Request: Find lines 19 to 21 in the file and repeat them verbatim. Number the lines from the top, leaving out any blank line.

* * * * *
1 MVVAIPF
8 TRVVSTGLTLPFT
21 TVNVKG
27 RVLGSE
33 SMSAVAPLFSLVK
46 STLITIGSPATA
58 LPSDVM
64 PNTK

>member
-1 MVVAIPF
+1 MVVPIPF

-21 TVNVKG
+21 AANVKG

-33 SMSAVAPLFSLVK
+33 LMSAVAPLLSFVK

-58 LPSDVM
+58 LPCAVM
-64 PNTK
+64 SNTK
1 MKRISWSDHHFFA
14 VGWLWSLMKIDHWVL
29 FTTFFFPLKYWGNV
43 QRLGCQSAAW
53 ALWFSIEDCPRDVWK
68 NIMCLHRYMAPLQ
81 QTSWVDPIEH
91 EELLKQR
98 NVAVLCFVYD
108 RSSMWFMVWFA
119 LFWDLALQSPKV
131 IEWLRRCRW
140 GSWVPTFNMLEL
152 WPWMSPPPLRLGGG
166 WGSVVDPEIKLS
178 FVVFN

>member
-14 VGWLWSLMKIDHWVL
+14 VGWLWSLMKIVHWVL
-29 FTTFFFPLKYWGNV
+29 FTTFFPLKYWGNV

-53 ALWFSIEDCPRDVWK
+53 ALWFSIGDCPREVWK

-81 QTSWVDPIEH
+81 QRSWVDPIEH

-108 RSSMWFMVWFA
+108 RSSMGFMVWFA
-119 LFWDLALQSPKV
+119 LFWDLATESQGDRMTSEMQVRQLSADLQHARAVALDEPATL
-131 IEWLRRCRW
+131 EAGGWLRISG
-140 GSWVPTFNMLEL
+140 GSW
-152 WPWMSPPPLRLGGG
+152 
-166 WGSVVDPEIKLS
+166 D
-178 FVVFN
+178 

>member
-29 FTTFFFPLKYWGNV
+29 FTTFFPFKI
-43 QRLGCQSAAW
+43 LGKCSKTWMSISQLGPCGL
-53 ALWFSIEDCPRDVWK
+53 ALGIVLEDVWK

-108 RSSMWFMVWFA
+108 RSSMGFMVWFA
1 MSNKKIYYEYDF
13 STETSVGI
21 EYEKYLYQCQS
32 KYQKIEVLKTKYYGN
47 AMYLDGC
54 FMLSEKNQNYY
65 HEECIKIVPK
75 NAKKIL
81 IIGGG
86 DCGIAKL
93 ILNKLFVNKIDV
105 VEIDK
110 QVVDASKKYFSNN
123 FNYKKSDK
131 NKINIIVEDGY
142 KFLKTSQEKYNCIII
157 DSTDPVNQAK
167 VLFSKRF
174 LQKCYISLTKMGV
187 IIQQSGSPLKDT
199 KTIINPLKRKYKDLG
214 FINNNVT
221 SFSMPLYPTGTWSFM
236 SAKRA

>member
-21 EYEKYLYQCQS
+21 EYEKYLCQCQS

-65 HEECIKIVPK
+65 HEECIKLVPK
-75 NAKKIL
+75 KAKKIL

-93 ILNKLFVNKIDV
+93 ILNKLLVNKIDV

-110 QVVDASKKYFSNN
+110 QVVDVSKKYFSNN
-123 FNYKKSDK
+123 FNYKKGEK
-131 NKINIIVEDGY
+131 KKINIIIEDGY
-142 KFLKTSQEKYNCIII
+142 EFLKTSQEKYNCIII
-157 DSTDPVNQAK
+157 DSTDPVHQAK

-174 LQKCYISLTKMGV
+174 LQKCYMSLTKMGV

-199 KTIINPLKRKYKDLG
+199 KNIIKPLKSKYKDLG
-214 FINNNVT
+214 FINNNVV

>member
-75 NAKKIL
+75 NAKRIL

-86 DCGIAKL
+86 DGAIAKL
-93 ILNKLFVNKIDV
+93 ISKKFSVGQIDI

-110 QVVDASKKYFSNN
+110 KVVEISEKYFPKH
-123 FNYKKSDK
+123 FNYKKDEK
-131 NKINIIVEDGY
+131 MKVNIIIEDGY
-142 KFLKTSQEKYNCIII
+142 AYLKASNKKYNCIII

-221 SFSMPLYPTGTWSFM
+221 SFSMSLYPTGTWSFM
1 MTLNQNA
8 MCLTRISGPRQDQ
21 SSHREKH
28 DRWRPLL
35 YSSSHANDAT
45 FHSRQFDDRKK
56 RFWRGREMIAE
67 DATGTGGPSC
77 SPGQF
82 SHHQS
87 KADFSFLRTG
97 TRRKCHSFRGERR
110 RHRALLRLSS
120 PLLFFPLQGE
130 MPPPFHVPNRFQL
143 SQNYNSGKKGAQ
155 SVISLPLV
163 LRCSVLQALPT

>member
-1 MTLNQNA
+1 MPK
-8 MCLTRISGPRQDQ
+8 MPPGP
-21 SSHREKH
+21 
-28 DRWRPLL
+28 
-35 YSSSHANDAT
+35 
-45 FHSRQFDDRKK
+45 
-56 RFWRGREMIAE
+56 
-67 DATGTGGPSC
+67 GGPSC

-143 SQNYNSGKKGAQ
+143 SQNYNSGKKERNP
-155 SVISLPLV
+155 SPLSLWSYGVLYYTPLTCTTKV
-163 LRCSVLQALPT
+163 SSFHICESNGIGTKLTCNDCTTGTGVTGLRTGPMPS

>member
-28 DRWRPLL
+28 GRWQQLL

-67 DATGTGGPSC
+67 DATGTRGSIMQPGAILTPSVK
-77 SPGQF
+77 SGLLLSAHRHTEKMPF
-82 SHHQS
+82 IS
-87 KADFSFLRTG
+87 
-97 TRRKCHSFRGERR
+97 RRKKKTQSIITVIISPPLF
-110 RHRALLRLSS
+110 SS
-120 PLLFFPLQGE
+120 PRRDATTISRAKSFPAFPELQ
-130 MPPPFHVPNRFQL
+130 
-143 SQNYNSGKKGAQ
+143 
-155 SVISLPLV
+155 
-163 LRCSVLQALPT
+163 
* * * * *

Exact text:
+64 SNTK
1 MKRISWSDHHFFA
14 VGWLWSLMKIDHWVL